To install click the Add extension button. That's it.

The source code for the WIKI 2 extension is being checked by specialists of the Mozilla Foundation, Google, and Apple. You could also do it yourself at any point in time.

Kelly Slayton
Congratulations on this excellent venture… what a great idea!
Alexander Grigorievskiy
I use WIKI 2 every day and almost forgot how the original Wikipedia looks like.
Live Statistics
English Articles
Improved in 24 Hours
Added in 24 Hours
Show all languages
What we do. Every page goes through several hundred of perfecting techniques; in live mode. Quite the same Wikipedia. Just better.

Joanna (1925 film)

From Wikipedia, the free encyclopedia

Joanna (1925) - 1.jpg
Trade advertisement
Directed byEdwin Carewe
Written byLois Leeson (scenario)
Based on"Joanna, of the Skirts Too Short and the Lips Too Red and the Tongue Too Pert"
by Henry Leyford Gates
Produced byEdwin Carewe
StarringDorothy Mackaill
Jack Mulhall
CinematographyAl M. Green
Robert Kurrle
Edited byEdward M. McDermott
Music byGuy K. Austin
Distributed byFirst National Pictures
Release date
  • December 14, 1925 (1925-12-14) (United States)
Running time
80 mins.
CountryUnited States
LanguageSilent (English intertitles)
Joanna ad
Joanna ad

Joanna is a 1925 American silent romantic comedy film produced and directed by Edwin Carewe and distributed by First National Pictures. The film was based on the short story "Joanna, of the Skirts Too Short and the Lips Too Red and the Tongue Too Pert" by Henry Leyford Gates.[1] The film starred Dorothy Mackaill and Jack Mulhall, and it also marked the first motion picture appearance of Mexican actress Dolores del Río.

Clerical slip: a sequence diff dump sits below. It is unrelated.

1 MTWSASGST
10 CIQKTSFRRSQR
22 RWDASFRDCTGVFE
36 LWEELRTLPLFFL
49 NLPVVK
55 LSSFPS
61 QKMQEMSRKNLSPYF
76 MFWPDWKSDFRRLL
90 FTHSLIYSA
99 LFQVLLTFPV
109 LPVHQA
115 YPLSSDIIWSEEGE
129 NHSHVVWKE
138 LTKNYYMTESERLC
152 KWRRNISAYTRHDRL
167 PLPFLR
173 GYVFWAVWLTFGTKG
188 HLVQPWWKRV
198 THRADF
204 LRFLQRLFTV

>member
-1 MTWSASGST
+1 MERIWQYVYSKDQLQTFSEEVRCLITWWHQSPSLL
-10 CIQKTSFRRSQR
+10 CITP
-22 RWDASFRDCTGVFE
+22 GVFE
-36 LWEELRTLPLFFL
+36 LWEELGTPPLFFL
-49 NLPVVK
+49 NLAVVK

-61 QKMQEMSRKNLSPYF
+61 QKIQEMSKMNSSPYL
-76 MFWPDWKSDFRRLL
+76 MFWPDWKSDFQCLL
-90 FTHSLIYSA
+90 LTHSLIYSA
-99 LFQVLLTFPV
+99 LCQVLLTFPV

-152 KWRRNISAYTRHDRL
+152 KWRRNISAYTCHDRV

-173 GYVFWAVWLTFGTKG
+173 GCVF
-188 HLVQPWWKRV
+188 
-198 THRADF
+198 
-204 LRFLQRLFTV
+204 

As described in a review in a film magazine,[2] Joanna (Mackaill), a poor saleswoman in a swell establishment is suddenly notified that a million dollars has been placed to her credit. This gives her an entree into the fast wealthy set but results in alienating her real sweetheart, a struggling young architect. There follows an era of gay parties and reckless spending and in a couple of years the million is gone. Her wealthy admirer (Nicholson) makes a proposal without mentioning marriage and she almost kills him. She then learns it was an experiment resulting from a discussion among wealthy men as to whether the modern girl would remain "good" in the face of temptation after acquiring a taste of luxury, and she was selected because one of the men who formerly loved her mother believed in her. This man adopts her as his daughter and her sweetheart comes back to her.



A review noted that the film was similar to another that Mackaill had recently starred in. Both Chickie (1925) and Joanna deal with the experiences of a young woman with a regular job among the jazzy ultra-rich class, although the films tell the story from a different angles. Also, in both films Paul Nicholson was cast as the idle rich young man.[2]


With no prints of Joanna located in any film archives,[3] it is a lost film.[4]

See also


  1. ^ White Munden, Kenneth (1997). The American Film Institute Catalog of Motion Pictures Produced in the United States: Feature Films, 1921-1930. University of California Press. p. 395. ISBN 0-520-20969-9.
  2. ^ a b Sewell, Charles S. (December 26, 1925). "Through the Box Office Window: Joanna; Dorothy Mackaill in Newspaper Serial of Girl Who Gets a Million, Is a Good Box-Office Bet". The Moving Picture World. New York City: Chalmers Publishing Co. 77 (8): 807. Retrieved November 3, 2021.
  3. ^ Library of Congress American Silent Feature Film Survival Database: Joanna
  4. ^ Joanna at Arne Andersen's Lost Film Files: First National Pictures 1925

External links

This page was last edited on 4 November 2021, at 01:29
Basis of this page is in Wikipedia. Text is available under the CC BY-SA 3.0 Unported License. Non-text media are available under their specified licenses. Wikipedia® is a registered trademark of the Wikimedia Foundation, Inc. WIKI 2 is an independent company and has no affiliation with Wikimedia Foundation.